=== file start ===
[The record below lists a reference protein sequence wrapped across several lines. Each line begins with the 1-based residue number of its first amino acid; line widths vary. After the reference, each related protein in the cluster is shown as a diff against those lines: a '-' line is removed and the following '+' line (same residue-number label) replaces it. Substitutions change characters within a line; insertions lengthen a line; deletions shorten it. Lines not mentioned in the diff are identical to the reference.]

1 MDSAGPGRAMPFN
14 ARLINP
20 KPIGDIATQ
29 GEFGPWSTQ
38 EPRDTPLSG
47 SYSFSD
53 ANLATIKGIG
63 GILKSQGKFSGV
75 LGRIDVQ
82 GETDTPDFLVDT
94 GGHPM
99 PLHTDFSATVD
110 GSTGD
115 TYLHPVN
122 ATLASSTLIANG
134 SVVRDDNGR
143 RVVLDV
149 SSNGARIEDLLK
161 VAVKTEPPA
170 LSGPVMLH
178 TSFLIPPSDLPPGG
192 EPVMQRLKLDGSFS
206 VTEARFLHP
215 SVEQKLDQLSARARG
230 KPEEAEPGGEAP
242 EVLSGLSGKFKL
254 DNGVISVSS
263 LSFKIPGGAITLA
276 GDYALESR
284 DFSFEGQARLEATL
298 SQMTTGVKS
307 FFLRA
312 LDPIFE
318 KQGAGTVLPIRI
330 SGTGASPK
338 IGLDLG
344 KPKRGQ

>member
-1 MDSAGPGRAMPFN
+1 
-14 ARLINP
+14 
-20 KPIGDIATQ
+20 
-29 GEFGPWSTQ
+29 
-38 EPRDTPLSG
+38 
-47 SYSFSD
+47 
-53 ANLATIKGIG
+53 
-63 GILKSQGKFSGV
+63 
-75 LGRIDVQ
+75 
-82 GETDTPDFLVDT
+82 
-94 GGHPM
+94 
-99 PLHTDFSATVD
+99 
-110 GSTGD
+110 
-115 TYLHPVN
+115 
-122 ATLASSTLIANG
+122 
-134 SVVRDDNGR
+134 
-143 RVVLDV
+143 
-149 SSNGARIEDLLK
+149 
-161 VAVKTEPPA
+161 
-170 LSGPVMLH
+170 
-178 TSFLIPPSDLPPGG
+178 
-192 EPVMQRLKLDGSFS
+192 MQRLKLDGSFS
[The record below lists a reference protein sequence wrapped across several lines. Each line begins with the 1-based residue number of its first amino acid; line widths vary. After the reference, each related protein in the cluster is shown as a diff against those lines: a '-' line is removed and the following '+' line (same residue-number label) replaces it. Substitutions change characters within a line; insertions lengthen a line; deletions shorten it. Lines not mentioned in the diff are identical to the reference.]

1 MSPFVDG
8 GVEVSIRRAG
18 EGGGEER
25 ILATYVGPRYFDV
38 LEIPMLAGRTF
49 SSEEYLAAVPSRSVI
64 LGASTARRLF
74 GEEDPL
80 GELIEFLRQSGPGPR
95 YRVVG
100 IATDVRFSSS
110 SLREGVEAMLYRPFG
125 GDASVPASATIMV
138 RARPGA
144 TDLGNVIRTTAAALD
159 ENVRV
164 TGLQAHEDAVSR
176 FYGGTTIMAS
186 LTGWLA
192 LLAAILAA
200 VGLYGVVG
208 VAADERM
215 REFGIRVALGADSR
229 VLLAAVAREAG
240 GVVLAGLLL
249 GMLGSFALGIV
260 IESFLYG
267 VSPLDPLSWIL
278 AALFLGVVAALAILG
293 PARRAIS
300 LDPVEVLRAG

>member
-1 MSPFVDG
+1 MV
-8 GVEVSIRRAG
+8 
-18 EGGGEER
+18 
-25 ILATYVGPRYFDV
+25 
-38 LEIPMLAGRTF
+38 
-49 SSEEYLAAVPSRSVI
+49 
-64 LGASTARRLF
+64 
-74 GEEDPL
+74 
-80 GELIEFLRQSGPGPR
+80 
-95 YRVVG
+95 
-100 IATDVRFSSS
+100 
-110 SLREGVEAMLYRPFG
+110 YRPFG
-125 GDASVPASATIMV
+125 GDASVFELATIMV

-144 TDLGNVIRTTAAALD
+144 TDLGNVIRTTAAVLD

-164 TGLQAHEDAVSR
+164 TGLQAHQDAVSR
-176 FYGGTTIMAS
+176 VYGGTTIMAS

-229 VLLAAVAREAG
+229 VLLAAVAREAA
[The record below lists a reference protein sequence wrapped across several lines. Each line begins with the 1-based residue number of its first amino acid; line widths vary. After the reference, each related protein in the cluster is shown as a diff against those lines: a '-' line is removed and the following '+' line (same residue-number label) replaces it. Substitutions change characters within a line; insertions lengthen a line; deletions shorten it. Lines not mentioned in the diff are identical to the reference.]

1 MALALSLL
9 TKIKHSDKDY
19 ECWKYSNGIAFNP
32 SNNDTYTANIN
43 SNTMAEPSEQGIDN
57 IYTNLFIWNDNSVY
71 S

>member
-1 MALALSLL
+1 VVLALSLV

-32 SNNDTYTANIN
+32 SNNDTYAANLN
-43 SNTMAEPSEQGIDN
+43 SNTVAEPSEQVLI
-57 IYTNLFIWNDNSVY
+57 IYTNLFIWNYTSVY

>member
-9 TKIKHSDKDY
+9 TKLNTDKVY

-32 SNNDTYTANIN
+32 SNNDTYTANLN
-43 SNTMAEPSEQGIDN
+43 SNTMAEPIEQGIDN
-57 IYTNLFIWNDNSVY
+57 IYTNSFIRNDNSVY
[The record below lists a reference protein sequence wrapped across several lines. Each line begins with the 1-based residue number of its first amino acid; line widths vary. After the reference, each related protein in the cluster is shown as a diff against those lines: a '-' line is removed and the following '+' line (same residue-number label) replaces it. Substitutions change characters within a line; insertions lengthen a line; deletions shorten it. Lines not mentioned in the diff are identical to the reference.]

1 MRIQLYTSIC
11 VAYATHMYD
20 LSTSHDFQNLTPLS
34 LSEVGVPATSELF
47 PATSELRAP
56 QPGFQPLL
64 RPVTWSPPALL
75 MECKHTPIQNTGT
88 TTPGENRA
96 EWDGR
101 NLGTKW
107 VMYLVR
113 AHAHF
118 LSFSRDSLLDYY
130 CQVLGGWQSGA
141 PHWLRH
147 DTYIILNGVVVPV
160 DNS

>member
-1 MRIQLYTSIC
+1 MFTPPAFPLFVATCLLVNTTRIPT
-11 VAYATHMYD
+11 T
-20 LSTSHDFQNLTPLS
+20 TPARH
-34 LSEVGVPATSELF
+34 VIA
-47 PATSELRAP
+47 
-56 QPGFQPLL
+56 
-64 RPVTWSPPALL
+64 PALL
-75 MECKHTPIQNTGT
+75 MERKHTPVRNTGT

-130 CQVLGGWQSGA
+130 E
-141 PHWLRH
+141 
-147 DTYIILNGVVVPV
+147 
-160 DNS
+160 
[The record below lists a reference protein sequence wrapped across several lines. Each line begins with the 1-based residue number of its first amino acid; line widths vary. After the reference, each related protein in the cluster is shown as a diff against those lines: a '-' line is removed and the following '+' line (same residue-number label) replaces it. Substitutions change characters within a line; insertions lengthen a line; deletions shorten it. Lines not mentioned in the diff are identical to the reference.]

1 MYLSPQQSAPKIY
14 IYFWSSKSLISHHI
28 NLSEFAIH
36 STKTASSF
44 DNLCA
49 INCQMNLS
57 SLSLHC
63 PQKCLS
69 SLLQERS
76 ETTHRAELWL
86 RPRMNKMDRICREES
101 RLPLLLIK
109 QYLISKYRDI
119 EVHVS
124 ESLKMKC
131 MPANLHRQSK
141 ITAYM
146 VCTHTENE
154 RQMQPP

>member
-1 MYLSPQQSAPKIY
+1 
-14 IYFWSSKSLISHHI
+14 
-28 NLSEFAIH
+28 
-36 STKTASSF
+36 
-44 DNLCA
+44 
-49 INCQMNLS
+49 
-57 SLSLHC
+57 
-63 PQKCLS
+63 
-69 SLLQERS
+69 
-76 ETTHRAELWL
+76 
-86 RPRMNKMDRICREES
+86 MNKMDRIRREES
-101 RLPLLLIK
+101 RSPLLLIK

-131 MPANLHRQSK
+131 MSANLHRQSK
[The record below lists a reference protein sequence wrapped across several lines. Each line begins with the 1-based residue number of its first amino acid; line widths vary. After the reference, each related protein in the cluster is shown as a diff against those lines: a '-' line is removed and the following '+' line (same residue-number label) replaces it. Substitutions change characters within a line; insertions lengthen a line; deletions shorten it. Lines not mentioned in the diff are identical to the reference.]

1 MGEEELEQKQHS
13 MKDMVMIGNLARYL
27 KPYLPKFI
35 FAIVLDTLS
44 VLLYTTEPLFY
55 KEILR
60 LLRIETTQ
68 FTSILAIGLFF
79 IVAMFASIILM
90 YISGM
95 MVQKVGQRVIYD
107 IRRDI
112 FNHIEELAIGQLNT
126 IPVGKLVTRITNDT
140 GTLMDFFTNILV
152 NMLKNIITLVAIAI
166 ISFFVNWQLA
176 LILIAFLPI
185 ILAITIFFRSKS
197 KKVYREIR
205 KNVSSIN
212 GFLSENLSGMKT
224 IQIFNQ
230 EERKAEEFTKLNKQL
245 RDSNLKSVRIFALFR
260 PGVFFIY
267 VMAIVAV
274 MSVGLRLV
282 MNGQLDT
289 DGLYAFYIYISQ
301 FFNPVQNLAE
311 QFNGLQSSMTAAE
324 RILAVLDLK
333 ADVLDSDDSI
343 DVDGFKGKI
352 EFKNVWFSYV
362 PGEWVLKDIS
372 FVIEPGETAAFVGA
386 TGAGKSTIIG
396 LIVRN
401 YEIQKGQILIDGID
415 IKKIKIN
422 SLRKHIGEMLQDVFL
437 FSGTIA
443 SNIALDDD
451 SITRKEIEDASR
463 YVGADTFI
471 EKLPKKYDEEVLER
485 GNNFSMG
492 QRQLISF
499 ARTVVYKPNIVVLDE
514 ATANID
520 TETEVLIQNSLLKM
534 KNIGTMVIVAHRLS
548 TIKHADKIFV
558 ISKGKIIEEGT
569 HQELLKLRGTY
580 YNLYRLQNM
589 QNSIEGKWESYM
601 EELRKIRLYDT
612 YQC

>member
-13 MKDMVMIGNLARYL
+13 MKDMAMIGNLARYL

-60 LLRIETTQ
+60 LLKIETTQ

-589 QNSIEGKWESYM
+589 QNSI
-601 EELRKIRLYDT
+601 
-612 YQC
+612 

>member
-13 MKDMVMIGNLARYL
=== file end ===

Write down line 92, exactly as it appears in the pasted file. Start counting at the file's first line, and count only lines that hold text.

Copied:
74 GEEDPL